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Being Agile

Pete Hodgson's blurgh

Advice for the Founding Engineer, Part 2

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Engineering decisions made at the very early stages of a product’s life can have repercussions which extend far into the future. In this series of posts my advice on how to make the correct decisions as a founding engineer is condensed into three maxims. In the first post in this series I introduced the first maxim - “You’ll Never Know Less Than You Know Right Now”. In this post I’ll cover maxim 2 - “Optimize For Iteration”. In an upcoming post I’ll talk about the final maxim - “Boring Is Good”.

Maxim 2: Optimize for iteration

An early-stage startup needs to be able to experiment, learn and adjust. Over and over again. In this environment the most important property of your architecture and your engineering processes is how nimble they allow you to be. Note that nimble isn’t necessarily the same as efficient. Nimble means we have great visibility into how our product is being used and can adjust our product direction frequently without a lot of waste. Your startup is negotiating unclear terrain without much visibility into the future.

Your early architecture and processes should resemble a rally car that has a clear windscreen and is able to handle sudden turns and shifts in terrain. You do not want to provide a drag racer which goes really fast in one direction but can’t make any turns once the race has started.

Optimizing for iteration is a “scale-free” maxim. You can apply it at a very low level - for example setting up a fast automated test suite which provides feedback quickly as a developer make changes to code. You can also apply it at a very high level, rapidly validating your business model by launching an MVP and then iterating rather than spending a year slaving away on the first release of your product without getting any feedback on its fundamental value to your customer.

Work in small batches

Quick iteration means short cycle times. The cycle time of a feature is how long it takes that feature to go from ideation to production. It’s well understood that we achieve short cycle times by not batching up work into large chunks, even if it feels more efficient to do so. Instead, focus on moving small chunks of work quickly through to production. We get the most feedback from an idea once it’s in production, and feedback is vital as we navigate through uncertain terrain.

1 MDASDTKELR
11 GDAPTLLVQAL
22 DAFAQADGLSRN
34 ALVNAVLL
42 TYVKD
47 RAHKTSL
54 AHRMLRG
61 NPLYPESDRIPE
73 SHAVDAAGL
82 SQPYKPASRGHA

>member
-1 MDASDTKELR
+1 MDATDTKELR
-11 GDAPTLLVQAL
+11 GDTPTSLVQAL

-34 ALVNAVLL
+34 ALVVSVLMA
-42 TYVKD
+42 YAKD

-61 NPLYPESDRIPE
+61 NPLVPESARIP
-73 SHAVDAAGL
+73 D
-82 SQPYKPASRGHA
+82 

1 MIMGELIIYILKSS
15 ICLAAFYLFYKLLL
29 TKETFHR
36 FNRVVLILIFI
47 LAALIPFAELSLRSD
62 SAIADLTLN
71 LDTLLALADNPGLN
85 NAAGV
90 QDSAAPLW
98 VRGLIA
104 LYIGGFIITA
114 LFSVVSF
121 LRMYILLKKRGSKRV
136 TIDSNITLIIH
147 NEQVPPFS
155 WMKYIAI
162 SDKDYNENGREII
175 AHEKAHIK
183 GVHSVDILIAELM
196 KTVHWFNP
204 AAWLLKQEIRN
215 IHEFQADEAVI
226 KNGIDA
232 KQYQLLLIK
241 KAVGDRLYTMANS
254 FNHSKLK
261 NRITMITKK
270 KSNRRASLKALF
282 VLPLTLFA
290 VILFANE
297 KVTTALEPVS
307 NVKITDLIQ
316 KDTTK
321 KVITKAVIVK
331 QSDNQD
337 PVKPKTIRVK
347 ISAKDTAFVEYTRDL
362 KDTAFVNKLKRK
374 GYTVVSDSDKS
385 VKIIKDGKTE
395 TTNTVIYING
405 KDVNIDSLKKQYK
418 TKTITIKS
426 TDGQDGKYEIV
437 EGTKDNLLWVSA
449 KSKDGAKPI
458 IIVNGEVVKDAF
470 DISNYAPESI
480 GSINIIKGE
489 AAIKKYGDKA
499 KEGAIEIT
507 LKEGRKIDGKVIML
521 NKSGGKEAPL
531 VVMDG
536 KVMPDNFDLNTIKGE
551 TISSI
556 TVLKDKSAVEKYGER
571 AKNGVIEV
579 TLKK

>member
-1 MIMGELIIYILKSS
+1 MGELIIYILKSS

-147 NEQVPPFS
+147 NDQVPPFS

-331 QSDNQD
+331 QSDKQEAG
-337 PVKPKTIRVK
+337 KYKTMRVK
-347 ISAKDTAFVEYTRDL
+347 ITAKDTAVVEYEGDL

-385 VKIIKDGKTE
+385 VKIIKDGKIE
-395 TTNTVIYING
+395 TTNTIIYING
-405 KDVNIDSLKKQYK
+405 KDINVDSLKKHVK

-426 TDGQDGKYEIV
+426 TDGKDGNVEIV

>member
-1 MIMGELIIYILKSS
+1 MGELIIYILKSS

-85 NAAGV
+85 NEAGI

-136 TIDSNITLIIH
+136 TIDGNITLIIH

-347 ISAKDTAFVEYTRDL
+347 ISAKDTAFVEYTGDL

One example: rather than building out all 4 screens of your mobile app and then doing the initial push to the app store, just build the first screen and push it to the store. This reduces the time before you get feedback on what you’ve built so far. You don’t have to release that initial 1-screen app to the general public, but you might be surprised how many times the initial release of an app to the store uncovers an issue that is cheap to fix when you have one screen built, but 4 times more expensive if you have 4 screens built.Pushing something small all the way through to production gets us feedback faster and lets us course-correct sooner.

This philosophy doesn’t just apply to mobile apps. Getting a “hello world” version of your web app out into a production environment - and building out the initial delivery pipeline to get it there - allows you to start optimizing your delivery capability, which again allows you to optimize how quickly you can iterate on an idea and course-correct as necessary. Your goal should be to get comfortable as soon as possible with constantly releasing very small incremental changes into a production environment.

You need to measure in order to validate

Getting changes into customer’s hands is only the first half of iteration. You also need feedback on those changes. Spend time making your system observable. You need to understand how your system is behaving and how users are interacting with it in order to complete that feedback loop which drives iteration. You should be able to observe your system at various levels, from technical error logging (including client-side errors!), through user interaction analytics (for both web or mobile UIs), and on up to business-level metrics. An observable system provides the confidence to “move safely with speed”. You have the courage to make changes to your system when you know you’ll get rapid feedback on the impact of that change.

Stay tuned for more

This post covered my second maxim - “Optimize For Iteration”. Next up in the series I’ll talk about my final maxim - “Boring Is Good”. Follow me on twitter or subscribe to the blog feed to be updated as I publish the rest of the series.

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